After 20 years, the Graduate Teaching Fellows program at the Vanderbilt Center for Teaching is coming to an end this year. The GTF program is a fantastic professional development opportunity for Vanderbilt graduate students interested in faculty and/or faculty development careers. GTFs facilitate teaching consultations for graduate students, design and lead workshops on various teaching topics, and partner with CFT senior staff on learning communities and writing projects and more. GTF alumni have gone on to all kind of positions around (and outside!) academia, including several who are now working at centers for teaching and learning.
Sadly, Vanderbilt’s Provost is cancelling the program as part of an effort to ensure six years of graduate student funding through students’ home departments and programs. That’s an admirable goal, but for grad students with a keen interest in the teaching missions of colleges and universities, the end of the GTF program is a loss. For many of our GTFs, serving as a teaching assistant for a sixth or seventh time wasn’t going to improve their CV, but having the chance to work at a teaching center for a year helped launch them into academic careers.
I posted the above on LinkedIn, where I am connected with a number of alumni of the program. Several weighed in with comments about what the program and their time at the Center for Teaching meant to them professionally. Here are a few of those comments:
- “My GTF work coaching my peers and introducing international grad student instructors to the US classroom is still something that I rely on as a lawyer advising clients and coaching colleagues. The things I learned observing the way instruction worked outside my wheel house are still valuable to me when I dig into a new industry or expert report.” – Jeff Sheehan, GTF 2004-2005
- “I would not have finished my degree if I could not have balanced the disciplinary pressures with reminders of “the outside world” by working at the CfT. Not to mention the friendships I would missed out on! Time away from the department has value beyond lines on a CV.” – Jessica Riviere, GTF 2013-2014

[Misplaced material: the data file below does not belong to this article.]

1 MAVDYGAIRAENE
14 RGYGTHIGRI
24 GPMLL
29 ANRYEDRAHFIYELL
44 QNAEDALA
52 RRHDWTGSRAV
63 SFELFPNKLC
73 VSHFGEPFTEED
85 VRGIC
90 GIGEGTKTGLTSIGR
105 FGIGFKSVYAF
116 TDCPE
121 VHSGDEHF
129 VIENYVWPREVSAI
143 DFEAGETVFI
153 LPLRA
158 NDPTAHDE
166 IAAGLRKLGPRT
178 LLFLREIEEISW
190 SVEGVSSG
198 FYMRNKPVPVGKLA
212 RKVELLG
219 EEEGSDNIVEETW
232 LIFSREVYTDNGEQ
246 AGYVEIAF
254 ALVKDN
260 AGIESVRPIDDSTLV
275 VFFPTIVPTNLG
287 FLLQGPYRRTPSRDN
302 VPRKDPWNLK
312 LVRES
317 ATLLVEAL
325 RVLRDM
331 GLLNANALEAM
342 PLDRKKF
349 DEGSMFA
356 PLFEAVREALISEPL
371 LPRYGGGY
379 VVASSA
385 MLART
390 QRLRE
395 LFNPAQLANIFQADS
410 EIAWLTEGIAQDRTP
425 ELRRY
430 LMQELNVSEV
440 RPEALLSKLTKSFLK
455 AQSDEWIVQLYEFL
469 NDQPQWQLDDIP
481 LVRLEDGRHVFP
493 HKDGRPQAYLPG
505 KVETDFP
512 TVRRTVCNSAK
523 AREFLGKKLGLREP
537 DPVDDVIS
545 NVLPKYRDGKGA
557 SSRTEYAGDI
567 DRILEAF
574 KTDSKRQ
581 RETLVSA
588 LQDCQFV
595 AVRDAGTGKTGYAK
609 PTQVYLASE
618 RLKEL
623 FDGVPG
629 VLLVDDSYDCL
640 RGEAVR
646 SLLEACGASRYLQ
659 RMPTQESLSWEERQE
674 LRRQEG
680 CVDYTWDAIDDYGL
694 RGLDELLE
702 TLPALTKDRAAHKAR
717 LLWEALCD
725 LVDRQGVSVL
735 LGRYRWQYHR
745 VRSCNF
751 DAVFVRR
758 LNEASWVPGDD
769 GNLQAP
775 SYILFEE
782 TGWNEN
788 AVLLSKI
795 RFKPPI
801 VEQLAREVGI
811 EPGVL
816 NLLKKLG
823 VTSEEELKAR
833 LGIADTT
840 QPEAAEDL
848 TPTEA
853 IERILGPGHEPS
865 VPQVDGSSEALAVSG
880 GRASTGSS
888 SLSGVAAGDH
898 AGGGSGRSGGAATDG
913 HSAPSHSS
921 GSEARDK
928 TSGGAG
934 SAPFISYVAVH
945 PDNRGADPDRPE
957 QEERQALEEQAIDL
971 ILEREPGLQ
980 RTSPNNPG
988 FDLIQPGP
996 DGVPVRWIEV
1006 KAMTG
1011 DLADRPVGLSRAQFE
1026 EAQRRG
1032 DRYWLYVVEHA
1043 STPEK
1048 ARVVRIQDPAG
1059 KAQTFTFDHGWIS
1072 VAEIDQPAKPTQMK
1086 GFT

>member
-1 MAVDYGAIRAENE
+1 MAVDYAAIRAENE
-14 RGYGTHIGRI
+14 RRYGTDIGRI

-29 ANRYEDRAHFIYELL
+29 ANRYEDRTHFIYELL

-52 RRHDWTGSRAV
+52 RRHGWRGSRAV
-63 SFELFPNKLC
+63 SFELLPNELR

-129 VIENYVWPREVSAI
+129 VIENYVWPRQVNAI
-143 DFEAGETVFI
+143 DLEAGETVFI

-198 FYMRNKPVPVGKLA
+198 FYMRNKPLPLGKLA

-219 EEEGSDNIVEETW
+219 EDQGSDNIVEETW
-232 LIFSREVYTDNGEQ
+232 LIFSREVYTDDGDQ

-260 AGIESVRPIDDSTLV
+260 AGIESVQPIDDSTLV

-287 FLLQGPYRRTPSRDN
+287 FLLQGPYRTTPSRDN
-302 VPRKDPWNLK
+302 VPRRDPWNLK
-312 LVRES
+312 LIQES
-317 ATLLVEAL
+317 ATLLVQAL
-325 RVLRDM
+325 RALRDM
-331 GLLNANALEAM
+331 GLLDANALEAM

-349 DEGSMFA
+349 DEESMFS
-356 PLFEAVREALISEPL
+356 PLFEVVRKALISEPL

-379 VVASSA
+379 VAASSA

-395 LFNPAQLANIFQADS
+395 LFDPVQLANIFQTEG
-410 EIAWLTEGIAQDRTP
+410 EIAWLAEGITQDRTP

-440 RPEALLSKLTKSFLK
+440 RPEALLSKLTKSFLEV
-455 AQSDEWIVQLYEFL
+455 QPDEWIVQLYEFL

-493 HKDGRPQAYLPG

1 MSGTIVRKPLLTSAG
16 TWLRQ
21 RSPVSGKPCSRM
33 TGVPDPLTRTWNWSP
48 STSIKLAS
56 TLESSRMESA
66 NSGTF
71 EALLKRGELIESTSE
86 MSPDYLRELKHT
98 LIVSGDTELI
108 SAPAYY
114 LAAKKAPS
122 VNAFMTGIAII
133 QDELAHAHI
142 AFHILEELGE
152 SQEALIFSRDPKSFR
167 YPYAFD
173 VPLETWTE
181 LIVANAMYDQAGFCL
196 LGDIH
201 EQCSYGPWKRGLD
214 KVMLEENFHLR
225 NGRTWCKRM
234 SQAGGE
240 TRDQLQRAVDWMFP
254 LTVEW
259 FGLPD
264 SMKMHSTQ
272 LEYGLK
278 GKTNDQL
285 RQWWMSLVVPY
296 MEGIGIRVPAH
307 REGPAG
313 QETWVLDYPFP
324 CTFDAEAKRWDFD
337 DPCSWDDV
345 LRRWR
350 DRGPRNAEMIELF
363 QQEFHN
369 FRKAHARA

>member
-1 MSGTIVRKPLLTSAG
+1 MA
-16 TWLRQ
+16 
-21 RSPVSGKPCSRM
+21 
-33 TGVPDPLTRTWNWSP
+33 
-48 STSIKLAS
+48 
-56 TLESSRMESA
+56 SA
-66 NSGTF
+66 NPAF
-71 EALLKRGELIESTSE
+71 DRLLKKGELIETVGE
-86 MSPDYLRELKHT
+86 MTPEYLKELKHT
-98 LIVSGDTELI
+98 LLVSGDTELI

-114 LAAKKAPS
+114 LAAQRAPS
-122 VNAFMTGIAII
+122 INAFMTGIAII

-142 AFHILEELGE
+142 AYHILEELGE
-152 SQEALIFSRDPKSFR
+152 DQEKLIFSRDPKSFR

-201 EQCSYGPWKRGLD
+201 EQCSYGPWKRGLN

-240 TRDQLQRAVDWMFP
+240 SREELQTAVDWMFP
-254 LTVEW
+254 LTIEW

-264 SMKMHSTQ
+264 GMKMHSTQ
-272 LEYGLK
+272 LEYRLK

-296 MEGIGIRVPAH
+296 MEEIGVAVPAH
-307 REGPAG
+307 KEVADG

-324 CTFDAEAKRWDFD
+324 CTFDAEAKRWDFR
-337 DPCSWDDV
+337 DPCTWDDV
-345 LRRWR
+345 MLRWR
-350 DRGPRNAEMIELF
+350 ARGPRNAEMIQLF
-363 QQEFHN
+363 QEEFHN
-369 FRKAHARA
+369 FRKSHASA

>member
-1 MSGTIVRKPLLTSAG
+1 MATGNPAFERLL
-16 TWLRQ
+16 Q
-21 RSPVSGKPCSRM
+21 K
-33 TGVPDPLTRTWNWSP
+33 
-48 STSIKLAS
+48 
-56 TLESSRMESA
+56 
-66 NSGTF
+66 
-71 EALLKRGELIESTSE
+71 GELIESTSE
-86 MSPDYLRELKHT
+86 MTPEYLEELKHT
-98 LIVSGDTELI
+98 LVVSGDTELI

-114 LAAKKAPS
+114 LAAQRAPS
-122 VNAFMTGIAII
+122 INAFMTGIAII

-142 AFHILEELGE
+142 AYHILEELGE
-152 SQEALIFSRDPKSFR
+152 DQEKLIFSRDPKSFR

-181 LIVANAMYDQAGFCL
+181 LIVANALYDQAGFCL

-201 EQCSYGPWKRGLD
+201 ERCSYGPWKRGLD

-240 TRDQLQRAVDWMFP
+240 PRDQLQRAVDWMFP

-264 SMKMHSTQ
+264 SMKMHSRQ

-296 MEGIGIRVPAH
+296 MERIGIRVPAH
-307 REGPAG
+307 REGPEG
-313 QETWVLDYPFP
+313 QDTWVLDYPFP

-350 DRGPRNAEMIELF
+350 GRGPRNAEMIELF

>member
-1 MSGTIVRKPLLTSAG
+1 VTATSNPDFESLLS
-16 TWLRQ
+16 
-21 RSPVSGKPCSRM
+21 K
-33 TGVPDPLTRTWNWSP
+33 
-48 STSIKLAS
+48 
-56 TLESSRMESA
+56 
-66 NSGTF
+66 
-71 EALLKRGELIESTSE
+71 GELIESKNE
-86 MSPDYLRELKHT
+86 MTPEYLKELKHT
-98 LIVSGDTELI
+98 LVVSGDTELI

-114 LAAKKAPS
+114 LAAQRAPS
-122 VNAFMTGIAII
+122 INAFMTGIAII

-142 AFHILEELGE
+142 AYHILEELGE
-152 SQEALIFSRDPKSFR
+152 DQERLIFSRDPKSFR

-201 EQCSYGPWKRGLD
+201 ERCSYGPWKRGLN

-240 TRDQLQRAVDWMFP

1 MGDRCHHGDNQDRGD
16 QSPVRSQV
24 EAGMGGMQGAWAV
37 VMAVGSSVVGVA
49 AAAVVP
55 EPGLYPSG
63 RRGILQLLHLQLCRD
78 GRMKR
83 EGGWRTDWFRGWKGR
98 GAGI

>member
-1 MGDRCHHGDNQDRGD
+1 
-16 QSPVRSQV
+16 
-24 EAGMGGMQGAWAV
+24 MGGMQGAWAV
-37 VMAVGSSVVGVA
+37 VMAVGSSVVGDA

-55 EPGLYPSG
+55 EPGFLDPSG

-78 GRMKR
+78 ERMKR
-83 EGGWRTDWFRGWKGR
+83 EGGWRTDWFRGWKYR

- “my GTF experience made me a better faculty member, and now (since leaving my faculty position) made me a stronger candidate for my current role in workforce training. My CFT experience was what attracted industry employers to invite me for interviews, which was critical when we consider the lackluster state of the humanities job market.” – Danielle Picard, GTF 2014-2016
- “I wouldn’t have gotten my three jobs in academia without the CFT, which also prepared me for my current college admissions position. This is such a shame!” – Alexandra Oxner, GTF 2018-2019
And here are a few more endorsements of the program, which I’ve copied from the program webpage while it’s still available:
- “Having the opportunity to focus on and talk about teaching and best practices and become familiar with research and the literature on the scholarship of teaching and learning is an invaluable experience for any future educator.” – Lily Clairborne, GTF 2010-2011
- “In deep discussion, collaboration, and teaching practice with colleagues and mentors at the CFT, I grew as a teacher to become better equipped to tackle the social, political, and intellectual challenges of contemporary university teaching. These personal and professional experiences instilled a desire that remains with me today: to develop further as a scholar not only in my field, but also as a teacher in my field.” – Christian Ehret, GTF 2014-2015
- “Being a GTF required me to critically reflect on my pedagogical choices and to think deeply about the kind of teacher I wanted to be, which prepared me for tough interview questions on the job market and for my first year as a professor. Several search committees commented on my teaching experience and the ways that serving as a GTF made me a more competitive candidate.” – Robert Marx, GTF 2018-2019
Personally, as an assistant director and later director at the Vanderbilt Center for Teaching, I enjoyed getting to know, to mentor, and to learn from our Graduate Teaching Fellows. I was at the CFT for 17 of the program’s 20 years, so I worked with most of the GTFs! They added so much to the work of the CFT over the years, and I’m proud to see what all they’ve accomplished after their time in the program. The end of the program is a loss for graduate students at the university.